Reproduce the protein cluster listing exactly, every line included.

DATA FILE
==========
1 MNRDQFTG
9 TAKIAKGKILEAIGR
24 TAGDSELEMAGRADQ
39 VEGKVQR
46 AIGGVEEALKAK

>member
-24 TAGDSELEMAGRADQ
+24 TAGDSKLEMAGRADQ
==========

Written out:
1 MNRDQFTG
9 TAKIAKGKILEAIGR
24 TAGDSELEMAGRADQ
39 VEGKVQR
46 AIGGVEEALKAK

>member
-24 TAGDSELEMAGRADQ
+24 TAGDSKLEMAGRADQ